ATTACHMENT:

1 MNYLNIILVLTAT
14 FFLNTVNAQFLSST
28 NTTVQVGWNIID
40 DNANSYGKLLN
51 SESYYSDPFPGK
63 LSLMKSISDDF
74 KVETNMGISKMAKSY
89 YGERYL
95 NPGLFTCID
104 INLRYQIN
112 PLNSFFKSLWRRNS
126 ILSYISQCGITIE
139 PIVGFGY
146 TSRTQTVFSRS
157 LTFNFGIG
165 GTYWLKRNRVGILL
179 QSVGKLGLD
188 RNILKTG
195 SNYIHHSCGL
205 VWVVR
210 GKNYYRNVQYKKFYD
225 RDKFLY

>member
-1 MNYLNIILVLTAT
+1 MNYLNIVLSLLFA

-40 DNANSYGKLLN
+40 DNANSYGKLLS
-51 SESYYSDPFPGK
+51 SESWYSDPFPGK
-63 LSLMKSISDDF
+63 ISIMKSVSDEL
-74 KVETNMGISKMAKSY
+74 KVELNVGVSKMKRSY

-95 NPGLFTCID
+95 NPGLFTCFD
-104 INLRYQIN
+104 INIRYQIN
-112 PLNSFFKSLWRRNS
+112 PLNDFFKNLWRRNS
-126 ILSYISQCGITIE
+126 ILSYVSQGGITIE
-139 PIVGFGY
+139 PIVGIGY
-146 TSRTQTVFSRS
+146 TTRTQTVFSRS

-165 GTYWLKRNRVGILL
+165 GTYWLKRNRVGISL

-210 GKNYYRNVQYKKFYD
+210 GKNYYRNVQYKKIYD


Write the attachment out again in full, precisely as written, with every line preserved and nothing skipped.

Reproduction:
1 MNYLNIILVLTAT
14 FFLNTVNAQFLSST
28 NTTVQVGWNIID
40 DNANSYGKLLN
51 SESYYSDPFPGK
63 LSLMKSISDDF
74 KVETNMGISKMAKSY
89 YGERYL
95 NPGLFTCID
104 INLRYQIN
112 PLNSFFKSLWRRNS
126 ILSYISQCGITIE
139 PIVGFGY
146 TSRTQTVFSRS
157 LTFNFGIG
165 GTYWLKRNRVGILL
179 QSVGKLGLD
188 RNILKTG
195 SNYIHHSCGL
205 VWVVR
210 GKNYYRNVQYKKFYD
225 RDKFLY

>member
-1 MNYLNIILVLTAT
+1 MNYLNIVLSLLFA

-40 DNANSYGKLLN
+40 DNANSYGKLLS
-51 SESYYSDPFPGK
+51 SESWYSDPFPGK
-63 LSLMKSISDDF
+63 ISIMKSVSDEL
-74 KVETNMGISKMAKSY
+74 KVELNVGVSKMKRSY

-95 NPGLFTCID
+95 NPGLFTCFD
-104 INLRYQIN
+104 INIRYQIN
-112 PLNSFFKSLWRRNS
+112 PLNDFFKNLWRRNS
-126 ILSYISQCGITIE
+126 ILSYVSQGGITIE
-139 PIVGFGY
+139 PIVGIGY
-146 TSRTQTVFSRS
+146 TTRTQTVFSRS

-165 GTYWLKRNRVGILL
+165 GTYWLKRNRVGISL

-210 GKNYYRNVQYKKFYD
+210 GKNYYRNVQYKKIYD